The aim of Neurosurgical Ethics in Practice: Value-based Medicine is to discuss “different ethical issues in the daily practice of the neurosurgical practitioner.” “Value-based medicine” refers to “good values and ethical approaches to problems” as a complement to skillful evidence-based medicine. The book is multi-authored and directed at neurosurgeons in practice and in training. The subject of ethics is broken down into 5 parts: an introduction to ethics, including a history, a review of ethical principles, and cross-cultural ethics; patients’ rights, including informed consent, privacy, and confidentiality; end-of-life issues; neurosurgeons’ duties, including errors, research ethics, professionalism, innovation, and neuro-ethics; and neurosurgeons and society, including conflicts of interest, priority setting, medicolegal issues, media relations, and international collaborations. At least 1 of the authors of each of the 24 chapters is a neurosurgeon. The approach is case-based: each case is followed by discussion and an attempt to extract the salient teaching points. The writing style is carefully edited for consistency and for the avoidance of unfamiliar philosophical language. The possibility of a multiplicity of answers to practical ethical dilemmas is emphasized explicitly. The organization of Neurosurgical Ethics is very effective. No previous background in ethics is assumed. Certain chapters, such as that on the history of bioethics, stand out for their clarity. The closing chapter on international neurosurgery collaborations should be broadened and made a standard part of every medical school curriculum. The inclusion of a section on conflict resolution in the discussion of brain death is extremely helpful. View largeDownload slide View largeDownload slide On the other hand, occasional errors of fact, intermittent simplifications, and a number of subtle biases weaken the discussion. The preface states, for example, that physicians and surgeons are not allowed to practice before taking the Hippocratic Oath (p. vii). Not only is that assertion factually erroneous, but also there has been considerable debate in biomedical ethics circles about whether the Hippocratic Oath is obsolete and what, if anything, a contemporary oath should include. Indeed, many schools no longer administer the Hippocratic Oath. John Rawls’ ideas about justice as fairness are oversimplified, as is the concept of virtue-based ethics. Despite the emphasis on cross-cultural ethics, there is only a superficial treatment of problems around the resolution of ethical conflicts deriving from different constructions of ethical or professional duties. An “ethically sound decision-making process” is recommended, but not adequately described (p. 90) other than to underscore the importance of hearing all sides of the case (p. 12), and being methodical and consistent. Neither necessarily leads to a satisfactory solution. Ethical relativism, especially in the cross-cultural setting (p. 33), is treated more tolerantly than usual: many ethicists would challenge this view. A discussion on disagreements between patients and physicians is tacitly paternalistic (p. 47) and seems focused primarily on ways to achieve patient compliance. It is almost tactical rather than ethical. A discussion of patients’ rights to choose the surgeon of his or her choice all but denies that prerogative. That may be a realistic consequence of functioning within a single payer or government-managed healthcare system, but from an ethical perspective, the discussion is unsatisfying. In another context, both patients and practitioners are admonished to accept compromise in order to achieve the best care. While that may be good advice in negotiation theory, it is problematic in ethics. Ethics is about ideas of right and wrong in an areteic or moral sense. Compromise is a reasonable aspiration in a practical context and may be one tool of many deployed in resolving conflict. The authors, however, advocate acceptance of ethical compromise within certain a priori “in order for the best medical care to be provided” (p. 25). That is a somewhat jarring idea which requires more depth and explanation than has been afforded here. The very good thing about this book is that it is well formatted and configured, short, approachable, readable, and systematic. On the whole, the use of intercalated cases followed by discussions works well. Perhaps because the book is multi-authored, however, perhaps because of its style and perhaps because of an attempt to be concise, it seems more suitable as a casebook supporting a didactic course in ethics than as a stand-alone text. As a casebook, it provides many opportunities for rich, multilayered, guided discussion. It could be improved even further with a better index. Neurosurgical Ethics in Practice serves to remind neurosurgeons that good care really does require attention to values and ethics. In that sense it succeeds very well. The editors have made an important contribution to the profession. It will be of interest to neurosurgeons seeking an overview of medical ethics, ethical methodology, and practical neurosurgical ethics. Disclosure The author has no personal, financial, or institutional interest in any of the drugs, materials, or devices described in this article. Copyright © 2018 by the Congress of Neurological Surgeons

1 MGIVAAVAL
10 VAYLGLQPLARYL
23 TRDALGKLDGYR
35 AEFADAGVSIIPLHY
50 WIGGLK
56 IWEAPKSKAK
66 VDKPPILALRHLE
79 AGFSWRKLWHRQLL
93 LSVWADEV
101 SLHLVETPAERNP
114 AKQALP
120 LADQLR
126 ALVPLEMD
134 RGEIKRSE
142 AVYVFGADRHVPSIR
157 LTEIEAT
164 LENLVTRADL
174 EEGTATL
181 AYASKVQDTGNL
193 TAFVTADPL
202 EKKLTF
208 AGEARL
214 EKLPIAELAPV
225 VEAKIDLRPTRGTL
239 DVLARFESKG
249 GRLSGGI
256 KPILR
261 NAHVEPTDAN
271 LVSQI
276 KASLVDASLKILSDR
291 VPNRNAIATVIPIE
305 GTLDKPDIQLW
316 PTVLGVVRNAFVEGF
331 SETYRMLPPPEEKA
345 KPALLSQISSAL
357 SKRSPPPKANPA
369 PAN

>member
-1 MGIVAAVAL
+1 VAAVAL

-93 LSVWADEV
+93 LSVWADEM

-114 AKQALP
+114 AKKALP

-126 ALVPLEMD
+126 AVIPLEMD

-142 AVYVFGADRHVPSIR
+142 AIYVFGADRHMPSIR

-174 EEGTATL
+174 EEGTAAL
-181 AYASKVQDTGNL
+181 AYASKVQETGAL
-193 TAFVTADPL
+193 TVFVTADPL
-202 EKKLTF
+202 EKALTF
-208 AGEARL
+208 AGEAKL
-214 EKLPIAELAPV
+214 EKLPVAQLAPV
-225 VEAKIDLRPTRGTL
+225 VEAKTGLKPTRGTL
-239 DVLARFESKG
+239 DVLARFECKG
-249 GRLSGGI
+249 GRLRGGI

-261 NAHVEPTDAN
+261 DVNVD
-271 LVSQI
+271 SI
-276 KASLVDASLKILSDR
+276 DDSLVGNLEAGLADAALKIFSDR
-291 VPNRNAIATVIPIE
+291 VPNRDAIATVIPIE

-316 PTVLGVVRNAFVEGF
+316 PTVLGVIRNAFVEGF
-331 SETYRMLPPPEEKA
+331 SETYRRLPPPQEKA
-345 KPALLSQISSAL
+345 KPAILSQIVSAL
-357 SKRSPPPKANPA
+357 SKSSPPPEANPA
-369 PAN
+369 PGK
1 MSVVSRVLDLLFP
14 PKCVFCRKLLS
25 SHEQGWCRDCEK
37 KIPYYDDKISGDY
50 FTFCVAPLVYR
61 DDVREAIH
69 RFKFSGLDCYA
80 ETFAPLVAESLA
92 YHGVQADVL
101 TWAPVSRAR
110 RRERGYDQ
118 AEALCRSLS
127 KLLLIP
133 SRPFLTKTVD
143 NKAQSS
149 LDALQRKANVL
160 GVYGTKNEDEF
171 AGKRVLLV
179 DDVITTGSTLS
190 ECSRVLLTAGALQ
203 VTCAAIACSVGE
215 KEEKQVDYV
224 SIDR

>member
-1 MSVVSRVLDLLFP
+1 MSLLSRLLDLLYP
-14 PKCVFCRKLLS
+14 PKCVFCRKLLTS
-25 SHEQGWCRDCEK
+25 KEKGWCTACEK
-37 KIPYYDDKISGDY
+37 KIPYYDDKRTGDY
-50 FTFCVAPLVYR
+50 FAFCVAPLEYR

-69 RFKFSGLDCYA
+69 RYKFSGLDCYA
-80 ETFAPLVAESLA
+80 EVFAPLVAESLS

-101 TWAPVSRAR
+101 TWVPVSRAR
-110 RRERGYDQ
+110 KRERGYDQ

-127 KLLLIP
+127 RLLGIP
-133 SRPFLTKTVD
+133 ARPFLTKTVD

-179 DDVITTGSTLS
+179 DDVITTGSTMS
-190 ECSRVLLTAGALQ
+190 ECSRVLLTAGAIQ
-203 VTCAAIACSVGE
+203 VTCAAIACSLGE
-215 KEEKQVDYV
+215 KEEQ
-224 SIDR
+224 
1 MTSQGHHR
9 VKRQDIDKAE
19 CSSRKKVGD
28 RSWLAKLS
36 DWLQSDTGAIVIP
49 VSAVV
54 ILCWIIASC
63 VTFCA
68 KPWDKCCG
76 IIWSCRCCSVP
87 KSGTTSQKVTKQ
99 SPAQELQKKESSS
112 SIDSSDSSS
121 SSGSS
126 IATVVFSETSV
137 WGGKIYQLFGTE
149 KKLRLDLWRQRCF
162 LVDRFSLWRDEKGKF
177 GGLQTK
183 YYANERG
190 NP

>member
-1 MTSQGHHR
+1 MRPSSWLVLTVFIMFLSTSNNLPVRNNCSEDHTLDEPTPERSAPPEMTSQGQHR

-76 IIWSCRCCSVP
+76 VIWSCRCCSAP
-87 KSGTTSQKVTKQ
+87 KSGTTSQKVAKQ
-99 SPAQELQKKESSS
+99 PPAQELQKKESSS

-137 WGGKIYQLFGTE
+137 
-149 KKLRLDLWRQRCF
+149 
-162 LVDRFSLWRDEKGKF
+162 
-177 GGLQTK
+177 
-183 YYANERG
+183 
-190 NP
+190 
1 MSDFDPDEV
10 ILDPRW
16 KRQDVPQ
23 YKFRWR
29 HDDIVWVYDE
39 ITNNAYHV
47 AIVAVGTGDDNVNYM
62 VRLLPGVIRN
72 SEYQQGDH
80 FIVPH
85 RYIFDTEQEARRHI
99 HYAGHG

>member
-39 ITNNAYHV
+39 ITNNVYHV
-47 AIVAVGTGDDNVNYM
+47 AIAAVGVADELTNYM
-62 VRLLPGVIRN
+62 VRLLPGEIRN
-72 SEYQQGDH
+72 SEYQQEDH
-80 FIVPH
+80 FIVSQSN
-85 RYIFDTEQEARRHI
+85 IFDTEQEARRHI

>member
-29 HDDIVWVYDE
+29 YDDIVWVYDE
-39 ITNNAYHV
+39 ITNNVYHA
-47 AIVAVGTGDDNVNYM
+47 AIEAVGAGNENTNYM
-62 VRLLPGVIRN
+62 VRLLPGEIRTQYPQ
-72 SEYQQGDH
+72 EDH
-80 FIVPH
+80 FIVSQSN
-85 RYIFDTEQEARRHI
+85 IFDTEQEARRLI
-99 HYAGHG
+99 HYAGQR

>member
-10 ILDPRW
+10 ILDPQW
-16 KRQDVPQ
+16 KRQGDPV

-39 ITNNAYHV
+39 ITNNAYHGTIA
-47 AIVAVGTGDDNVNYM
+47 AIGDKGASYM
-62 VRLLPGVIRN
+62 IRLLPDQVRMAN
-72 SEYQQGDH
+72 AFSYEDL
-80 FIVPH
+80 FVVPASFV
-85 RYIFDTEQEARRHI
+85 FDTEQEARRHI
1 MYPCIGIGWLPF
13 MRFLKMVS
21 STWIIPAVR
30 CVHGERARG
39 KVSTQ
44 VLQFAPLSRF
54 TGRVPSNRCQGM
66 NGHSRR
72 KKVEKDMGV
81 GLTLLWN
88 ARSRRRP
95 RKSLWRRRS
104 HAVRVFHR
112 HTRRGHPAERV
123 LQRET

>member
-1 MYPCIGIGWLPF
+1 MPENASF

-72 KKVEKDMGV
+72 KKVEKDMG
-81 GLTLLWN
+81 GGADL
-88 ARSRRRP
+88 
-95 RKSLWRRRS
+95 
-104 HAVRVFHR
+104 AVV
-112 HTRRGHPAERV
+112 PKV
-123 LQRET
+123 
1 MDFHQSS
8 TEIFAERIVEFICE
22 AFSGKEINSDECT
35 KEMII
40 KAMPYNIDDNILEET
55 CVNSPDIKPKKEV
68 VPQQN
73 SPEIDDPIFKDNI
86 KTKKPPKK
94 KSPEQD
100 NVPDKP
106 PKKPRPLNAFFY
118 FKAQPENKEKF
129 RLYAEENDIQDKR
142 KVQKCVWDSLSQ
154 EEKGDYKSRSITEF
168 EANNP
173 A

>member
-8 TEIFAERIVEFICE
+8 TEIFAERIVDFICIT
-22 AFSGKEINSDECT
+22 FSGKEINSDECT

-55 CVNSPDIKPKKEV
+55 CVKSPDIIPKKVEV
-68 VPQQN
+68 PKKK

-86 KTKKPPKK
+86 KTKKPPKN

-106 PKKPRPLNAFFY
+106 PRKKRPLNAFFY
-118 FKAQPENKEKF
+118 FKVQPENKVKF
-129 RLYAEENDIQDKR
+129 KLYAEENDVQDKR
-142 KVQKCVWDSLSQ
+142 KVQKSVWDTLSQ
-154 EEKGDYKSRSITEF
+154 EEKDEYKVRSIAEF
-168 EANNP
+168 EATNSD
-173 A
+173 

Neurosurgery – Oxford University Press
Published: Apr 1, 2018
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